HOUSTON, Jan. 24 -- Energy prices generally rebounded Jan. 21 as the Organization of Petroleum Exporting Countries revised its estimate of world markets' call on its crude upward by 390,000 b/d to 28.56 million b/d.
For the usually weaker second quarter of the year, OPEC revised its estimated call up by 540,000 b/d to 27.68 million b/d. That could mean that at its Jan. 30 meeting, the cartel will not reduce its current production quota ceiling of 27 million b/d for the 10 members excepting Iraq, analysts said. OPEC reduced its production by 800,000 b/d in January from December levels. However, officials said Iraq's production was unchanged in January at 1.9 million b/d.
Trading also was impacted by cold weather that hammered the Northwest US over the weekend.
"After much volatility, oil prices ended the week essentially flat while natural gas prices increased modestly," said Robert S. Morris, Banc of America Securities LLC, New York.
"An apparently bearish US crude-plus-product inventory report was offset by concerns regarding supply amidst the continued cold weather in the Northeast and supply outages in Iraq. Also, the Paris-based International Energy Agency boosted its global crude oil demand growth forecast slightly for this year to 1.8%," Morris reported Jan. 24. "While investors will continue to keep a close eye on the weather forecasts (winter-to-date weighted temperatures in the US have been 3.5% warmer than the 10-year average), perhaps the greater focus this week will be on headlines out of the Middle East with Iraq elections and OPEC's meeting in Vienna both set for" Jan. 30.
He said, "We do believe that OPEC will need to cut production again in the second quarter to support oil prices in the low $40/bbl (West Texas Intermediate spot) range although we believe such a decision is unlikely at the upcoming meeting with oil prices approaching $50/bbl."
The new near-month March contract for benchmark US light, sweet crudes jumped by $1.22 to a 2-month high of $48.53/bbl Jan. 21 on the New York Mercantile Exchange, while the April contract closed at $48.60/bbl, up by $1.34 for the day, after soaring as high as $49/bbl during trading. On the US spot market, WTI at Cushing, Okla., escalated by $1.37 to $48.29/bbl. Heating oil for February delivery gained 4.39¢ to $1.38/gal on NYMEX, it's highest closing in a month. Gasoline for the same month increased by 4.2¢ to $1.30/gal, nearly a 2-month high, analysts said.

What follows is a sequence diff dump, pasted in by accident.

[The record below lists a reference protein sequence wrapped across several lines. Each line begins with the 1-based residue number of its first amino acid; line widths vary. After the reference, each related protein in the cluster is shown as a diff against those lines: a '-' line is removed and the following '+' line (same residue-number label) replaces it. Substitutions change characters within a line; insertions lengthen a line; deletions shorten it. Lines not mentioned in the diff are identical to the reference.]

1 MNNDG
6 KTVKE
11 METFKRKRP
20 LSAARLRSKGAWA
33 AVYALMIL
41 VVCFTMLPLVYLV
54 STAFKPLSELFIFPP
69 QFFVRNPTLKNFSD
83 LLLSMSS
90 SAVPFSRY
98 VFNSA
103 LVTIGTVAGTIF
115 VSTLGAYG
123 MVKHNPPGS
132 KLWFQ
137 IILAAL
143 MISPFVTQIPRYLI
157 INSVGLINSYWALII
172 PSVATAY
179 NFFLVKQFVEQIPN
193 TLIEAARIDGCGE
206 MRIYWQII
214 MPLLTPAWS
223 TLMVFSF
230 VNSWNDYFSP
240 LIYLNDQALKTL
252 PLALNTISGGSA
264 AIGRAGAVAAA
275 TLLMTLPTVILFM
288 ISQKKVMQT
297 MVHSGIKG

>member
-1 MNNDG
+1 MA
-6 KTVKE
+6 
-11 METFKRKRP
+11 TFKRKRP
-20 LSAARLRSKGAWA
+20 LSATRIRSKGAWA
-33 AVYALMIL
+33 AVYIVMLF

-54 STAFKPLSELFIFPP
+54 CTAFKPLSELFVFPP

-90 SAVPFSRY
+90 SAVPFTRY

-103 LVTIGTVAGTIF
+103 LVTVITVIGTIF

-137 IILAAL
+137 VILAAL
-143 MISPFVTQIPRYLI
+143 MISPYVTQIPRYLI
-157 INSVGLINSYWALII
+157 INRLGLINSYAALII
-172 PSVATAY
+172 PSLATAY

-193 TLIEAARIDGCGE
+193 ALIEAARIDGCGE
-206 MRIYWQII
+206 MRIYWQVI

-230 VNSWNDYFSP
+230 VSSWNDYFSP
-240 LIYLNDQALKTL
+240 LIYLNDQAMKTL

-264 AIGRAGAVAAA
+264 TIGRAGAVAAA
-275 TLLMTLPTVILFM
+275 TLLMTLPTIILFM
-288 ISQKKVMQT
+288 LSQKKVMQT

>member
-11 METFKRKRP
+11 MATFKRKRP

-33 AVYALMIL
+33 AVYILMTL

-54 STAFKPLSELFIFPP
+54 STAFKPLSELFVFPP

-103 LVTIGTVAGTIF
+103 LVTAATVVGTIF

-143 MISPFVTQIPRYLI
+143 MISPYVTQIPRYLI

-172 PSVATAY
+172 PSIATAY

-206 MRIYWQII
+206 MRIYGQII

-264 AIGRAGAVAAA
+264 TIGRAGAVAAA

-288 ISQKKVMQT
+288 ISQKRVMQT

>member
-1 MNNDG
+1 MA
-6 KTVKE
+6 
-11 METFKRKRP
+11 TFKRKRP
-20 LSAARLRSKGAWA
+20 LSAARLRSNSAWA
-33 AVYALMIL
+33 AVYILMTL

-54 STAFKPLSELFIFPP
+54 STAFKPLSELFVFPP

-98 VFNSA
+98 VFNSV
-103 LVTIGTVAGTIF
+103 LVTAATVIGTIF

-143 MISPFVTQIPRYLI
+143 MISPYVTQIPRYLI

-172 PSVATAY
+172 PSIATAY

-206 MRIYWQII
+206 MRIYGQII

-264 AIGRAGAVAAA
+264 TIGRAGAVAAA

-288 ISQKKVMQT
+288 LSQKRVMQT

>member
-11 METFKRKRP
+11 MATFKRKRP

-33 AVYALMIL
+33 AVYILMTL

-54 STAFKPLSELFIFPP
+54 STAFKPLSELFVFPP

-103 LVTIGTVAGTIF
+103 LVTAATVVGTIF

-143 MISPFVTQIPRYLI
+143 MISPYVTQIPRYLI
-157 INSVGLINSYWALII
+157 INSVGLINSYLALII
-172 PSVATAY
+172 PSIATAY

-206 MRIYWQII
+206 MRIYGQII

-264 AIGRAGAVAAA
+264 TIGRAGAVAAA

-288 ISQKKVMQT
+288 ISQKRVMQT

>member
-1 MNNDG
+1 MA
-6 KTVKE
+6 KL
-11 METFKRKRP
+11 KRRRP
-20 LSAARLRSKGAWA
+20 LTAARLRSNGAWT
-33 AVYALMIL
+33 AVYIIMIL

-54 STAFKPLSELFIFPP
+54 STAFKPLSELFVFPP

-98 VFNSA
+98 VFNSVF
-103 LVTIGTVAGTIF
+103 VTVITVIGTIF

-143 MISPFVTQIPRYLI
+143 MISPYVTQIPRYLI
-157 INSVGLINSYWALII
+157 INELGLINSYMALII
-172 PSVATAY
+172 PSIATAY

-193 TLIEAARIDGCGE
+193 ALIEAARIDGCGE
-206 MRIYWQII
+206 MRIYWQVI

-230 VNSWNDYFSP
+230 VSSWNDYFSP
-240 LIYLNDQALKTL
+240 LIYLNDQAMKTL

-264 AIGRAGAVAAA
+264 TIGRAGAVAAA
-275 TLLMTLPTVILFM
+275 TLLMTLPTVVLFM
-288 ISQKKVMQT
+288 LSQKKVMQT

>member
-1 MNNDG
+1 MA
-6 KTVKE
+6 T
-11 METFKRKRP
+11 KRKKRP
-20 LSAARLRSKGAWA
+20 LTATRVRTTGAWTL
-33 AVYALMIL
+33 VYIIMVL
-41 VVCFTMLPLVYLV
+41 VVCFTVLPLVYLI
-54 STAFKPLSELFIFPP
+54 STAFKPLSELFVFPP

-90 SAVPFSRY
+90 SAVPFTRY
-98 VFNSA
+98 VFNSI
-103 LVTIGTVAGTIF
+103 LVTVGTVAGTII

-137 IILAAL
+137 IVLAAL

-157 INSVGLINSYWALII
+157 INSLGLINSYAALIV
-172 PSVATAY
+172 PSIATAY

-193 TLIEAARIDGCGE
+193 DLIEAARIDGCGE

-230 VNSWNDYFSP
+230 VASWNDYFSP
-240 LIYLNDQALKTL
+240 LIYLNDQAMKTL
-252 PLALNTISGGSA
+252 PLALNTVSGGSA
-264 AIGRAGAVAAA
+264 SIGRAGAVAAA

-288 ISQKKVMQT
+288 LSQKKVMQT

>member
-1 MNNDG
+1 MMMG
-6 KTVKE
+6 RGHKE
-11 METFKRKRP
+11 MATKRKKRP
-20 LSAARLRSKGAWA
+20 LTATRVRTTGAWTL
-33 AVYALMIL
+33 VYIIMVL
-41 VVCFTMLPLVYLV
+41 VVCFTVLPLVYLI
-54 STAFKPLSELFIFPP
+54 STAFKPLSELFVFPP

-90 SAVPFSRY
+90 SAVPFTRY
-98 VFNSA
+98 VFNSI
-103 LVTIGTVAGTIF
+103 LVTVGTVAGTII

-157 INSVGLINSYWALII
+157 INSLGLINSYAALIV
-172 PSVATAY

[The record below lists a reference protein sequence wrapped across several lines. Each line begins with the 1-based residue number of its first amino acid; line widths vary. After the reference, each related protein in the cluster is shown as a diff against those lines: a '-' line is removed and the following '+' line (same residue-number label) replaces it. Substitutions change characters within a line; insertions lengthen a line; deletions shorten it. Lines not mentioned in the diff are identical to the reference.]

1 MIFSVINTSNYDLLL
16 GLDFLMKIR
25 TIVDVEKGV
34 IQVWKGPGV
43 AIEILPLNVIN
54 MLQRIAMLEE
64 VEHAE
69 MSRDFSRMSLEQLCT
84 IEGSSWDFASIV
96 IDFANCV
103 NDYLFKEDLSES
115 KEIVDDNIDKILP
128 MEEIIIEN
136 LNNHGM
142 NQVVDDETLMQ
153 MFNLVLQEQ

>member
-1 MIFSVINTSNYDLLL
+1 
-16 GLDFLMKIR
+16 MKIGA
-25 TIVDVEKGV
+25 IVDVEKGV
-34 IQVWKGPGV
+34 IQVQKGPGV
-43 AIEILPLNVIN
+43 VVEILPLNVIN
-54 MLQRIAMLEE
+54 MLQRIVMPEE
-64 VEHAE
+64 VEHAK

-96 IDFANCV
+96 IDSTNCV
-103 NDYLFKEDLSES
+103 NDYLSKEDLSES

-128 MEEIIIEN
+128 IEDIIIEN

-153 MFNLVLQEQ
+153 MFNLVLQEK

However, the February natural gas contract dipped by 6.8¢ to $6.24/MMbtu on Jan. 21, "after a firm opening on the cold weather, as early short covering [of excess open sales contracts] after a neutral weekly inventory report was offset by late selling on the milder forecasts for this week. But some forecasters are still looking for a cold February after the late January warm-up," said analysts at Enerfax Daily.
"Along the natural gas front, the below-normal temperatures throughout much of the country and the anticipated storm in the Northeast this past weekend lent support to natural gas prices," Morris said.
In London, the March contract for North Sea Brent crude increased by $1.41 to $45.73/bbl on the International Petroleum Exchange.
The average price for OPEC's basket of seven benchmark crudes was up by 95¢ to $41.63/bbl on Jan. 21 after losing 84¢ to $40.68/bbl on Jan. 20. For last week as a whole, however, OPEC's basket price averaged $41.42/bbl, up by $1.54 from the previous week.
Contact Sam Fletcher at [email protected]